In his book The Abolition of Britain, author Peter Hitchens observes that in church teachings “the Old Testament and the Psalms, with their harsher and more uncompromising approach were relegated or eliminated.” He also points out that the 10 Commandments were disappearing from church services, “but lengthy pleas about the most fashionable international crisis would be inserted” (p. 122).
British religious leaders then shifted from a doubting and confused stance to a militantly secular one. Dating back to the 1930s, William Temple, who later became archbishop of Canterbury, said, “There is no such thing as revealed truth.” Later, the Anglican bishop of Durham, David Jenkins, spoke of the resurrection as being a “conjuring trick with bones” and received a standing ovation from a group of bishops when he called the God of the Bible a “cultic idol.”
Richard Harries, the Anglican bishop of Oxford, in 2002 took blasphemy to another level when he said that Christians should pray to “God the Mother” (The Times [London], Nov. 3, 2002). In 2005 and 2008 the Church of England issued apologies to the developing world for the spread of Christianity (The Times, Nov. 1, 2005) and to Charles Darwin for not accepting his theory of evolution (The Telegraph, Sept. 13, 2008).
In 2013 the Church of England eliminated its ban on gay clergy in civil partnerships and unofficially began to bless gay marriages in church. Having previously voted to allow females to serve as priests, the Church of England recently voted overwhelmingly to admit women to the rank of bishop (Newsweek, July 15, 2014).
Church without children
As the British people grew accustomed to this meaningless and irrelevant stew of religion, there appeared to be no good reason to believe or practice any type of Christianity, so they simply abandoned the faith. The 2008 humanist advertising campaign, splashed across buses throughout the country, appears to have resonated. It said: “There’s probably no God. Now stop worrying and enjoy your life.”
Children have become a rarity in churches today, as only 35 percent of children in Britain have been brought up in a church (2012 YouGov poll). This contrasts with the 80 percent of people aged 66 or older who had a religious upbringing. Having never attended as children, many British young adults drift to a vague agnosticism with little hostility but much indifference. They “believe but don’t belong” to a formal church and casually follow a soft and fuzzy “spirituality” of beliefs often initiated by popular culture and celebrity hedonists mixing a New Age brew of ecology, paganism, gothic romanticism and Wicca.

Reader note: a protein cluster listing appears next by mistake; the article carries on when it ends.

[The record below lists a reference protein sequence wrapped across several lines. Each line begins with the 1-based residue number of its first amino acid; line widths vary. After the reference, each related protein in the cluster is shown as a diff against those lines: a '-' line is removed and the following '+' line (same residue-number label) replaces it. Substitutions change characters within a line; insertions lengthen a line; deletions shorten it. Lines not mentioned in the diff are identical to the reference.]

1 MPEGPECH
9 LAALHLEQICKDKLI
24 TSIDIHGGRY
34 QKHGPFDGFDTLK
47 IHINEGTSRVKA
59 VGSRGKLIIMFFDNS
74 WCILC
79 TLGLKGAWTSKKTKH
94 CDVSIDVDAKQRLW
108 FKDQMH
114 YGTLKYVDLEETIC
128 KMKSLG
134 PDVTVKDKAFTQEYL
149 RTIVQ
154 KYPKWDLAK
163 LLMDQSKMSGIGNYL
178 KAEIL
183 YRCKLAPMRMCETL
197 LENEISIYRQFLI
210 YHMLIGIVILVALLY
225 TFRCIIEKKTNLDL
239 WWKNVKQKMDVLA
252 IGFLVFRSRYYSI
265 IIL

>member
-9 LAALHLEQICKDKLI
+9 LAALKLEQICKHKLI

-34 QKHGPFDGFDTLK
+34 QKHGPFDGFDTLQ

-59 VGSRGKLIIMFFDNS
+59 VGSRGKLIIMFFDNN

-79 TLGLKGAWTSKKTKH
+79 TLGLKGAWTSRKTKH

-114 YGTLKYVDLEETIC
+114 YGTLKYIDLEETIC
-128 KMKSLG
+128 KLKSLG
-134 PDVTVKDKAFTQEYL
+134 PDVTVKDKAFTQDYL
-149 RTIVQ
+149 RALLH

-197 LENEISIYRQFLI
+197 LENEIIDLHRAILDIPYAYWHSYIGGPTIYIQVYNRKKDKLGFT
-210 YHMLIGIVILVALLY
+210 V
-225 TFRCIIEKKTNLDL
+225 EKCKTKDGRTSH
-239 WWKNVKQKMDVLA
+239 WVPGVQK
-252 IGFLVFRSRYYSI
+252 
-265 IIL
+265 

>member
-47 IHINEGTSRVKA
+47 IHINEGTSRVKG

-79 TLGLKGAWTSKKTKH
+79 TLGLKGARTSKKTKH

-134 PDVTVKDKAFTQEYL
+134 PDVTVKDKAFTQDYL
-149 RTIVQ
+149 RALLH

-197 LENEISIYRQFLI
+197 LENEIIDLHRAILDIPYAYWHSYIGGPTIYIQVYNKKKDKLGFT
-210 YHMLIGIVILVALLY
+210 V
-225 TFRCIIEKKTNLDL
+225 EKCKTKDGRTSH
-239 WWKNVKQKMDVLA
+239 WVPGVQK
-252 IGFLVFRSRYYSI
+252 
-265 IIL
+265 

When asked what inspired them in a 2003 Ipsos MORI poll, more Britons said “being with friends” (46 percent), “a walk in the country” (41 percent), and music or poetry (27 percent) than said Jesus (24 percent) or a sacred text (6 percent).
Imprisoned by passing pleasures
With the Bible no longer relevant to many, Britain no longer speaks the same cultural or moral language of the nation’s past. Nor are many even familiar with the biblical narrative.
As Peter Hitchens goes on to say: “Our British Protestant sexual morality, which once required marriage as the price of pleasure, now treats any sexual activity as recreation. This allegedly liberates women from the slavery of the home, and men from the slavery of supporting a family. But in truth it imprisons children in a world where they always come in second to adult pleasures, it imprisons women in endless competition with their sisters for fun—a competition in which the rich and beautiful are the only winners as long as their wealth and beauty last and not for a moment longer—and it imprisons men in an ultimately sterile quest for passing pleasure” (The Abolition of Britain, p. 298).
Where does this religious vacuum in Britain lead? The fallout from this plunge into spiritual illiteracy and moral relativism has already had devastating societal effects:
- Britain has the third highest rate of teenage sexual activity in the world (Daily Mail, April 24, 2012).
- Nearly half (47.5 percent) of all children born in Britain are to unwed mothers (The Telegraph, July 10, 2013), and in the EU only Latvia has a higher percentage of single-parent homes (The Telegraph, Jan. 17, 2014).
- The highest rate of divorce in the EU is found in Britain (Daily Mail, July 21, 2014).
- The United Kingdom was named Europe’s “addictions capital” with some of the highest rates of alcohol and prescription drug abuse (BBC News, Sept. 1, 2013).
Heed God’s warnings!
Sadly, the people of Britain (and many other nations, such as the United States, Canada and Australia) have failed to heed God’s warnings. These include the warnings given to their physical and spiritual forefathers, the children of Israel, who were told there would be a severe penalty for forgetting God during times of affluence (Deuteronomy 8:11-20). (For more on the identity of Britain in Bible prophecy, see the LifeHopeandTruth.com article “Who Are the United States and Britain in Prophecy?”)
They have foolishly followed the secular theories of men who say there is no God (Psalm 14:1-3), who call the things of God foolishness (1 Corinthians 2:13-14; Romans 1:18-32) and who preach a different, syncretistic gospel (2 Corinthians 11:4) that tries to please men rather than God (Galatians 1:8-10).
God, through the prophet Jeremiah, proclaimed, “My people are foolish, they have not known Me. … They are wise to do evil. … The prophets prophesy falsely” (Jeremiah 4:22; 5:31).
Isaiah warned the ancient Israelites that “those who lead you cause you to err” (Isaiah 3:12), while Hosea sounded a similar alarm: “The prophet is a fool, the spiritual man is insane, because of the greatness of your iniquity” (Hosea 9:7).
The modern-day nations of Israel will suffer the same punishments and sudden downfall (Deuteronomy 28:20; Isaiah 9:13-14; 30:10-13) as ancient Israel if they do not acknowledge and repent—both individually and nationally—of their sins. Learn more about the vitally important subject of repentance in our free booklet Change Your Life!